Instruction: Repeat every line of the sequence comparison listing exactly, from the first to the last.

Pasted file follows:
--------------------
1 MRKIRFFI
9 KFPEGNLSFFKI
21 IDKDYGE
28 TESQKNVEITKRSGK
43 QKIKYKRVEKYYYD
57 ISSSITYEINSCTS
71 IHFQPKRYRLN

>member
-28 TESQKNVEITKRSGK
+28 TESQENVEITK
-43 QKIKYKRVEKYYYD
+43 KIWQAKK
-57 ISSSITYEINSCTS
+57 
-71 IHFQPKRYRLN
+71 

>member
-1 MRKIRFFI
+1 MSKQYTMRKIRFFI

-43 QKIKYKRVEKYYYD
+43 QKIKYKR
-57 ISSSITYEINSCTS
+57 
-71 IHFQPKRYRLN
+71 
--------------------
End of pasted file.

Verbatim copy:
1 MRKIRFFI
9 KFPEGNLSFFKI
21 IDKDYGE
28 TESQKNVEITKRSGK
43 QKIKYKRVEKYYYD
57 ISSSITYEINSCTS
71 IHFQPKRYRLN

>member
-28 TESQKNVEITKRSGK
+28 TESQENVEITK
-43 QKIKYKRVEKYYYD
+43 KIWQAKK
-57 ISSSITYEINSCTS
+57 
-71 IHFQPKRYRLN
+71 

>member
-1 MRKIRFFI
+1 MSKQYTMRKIRFFI

-43 QKIKYKRVEKYYYD
+43 QKIKYKR
-57 ISSSITYEINSCTS
+57 
-71 IHFQPKRYRLN
+71 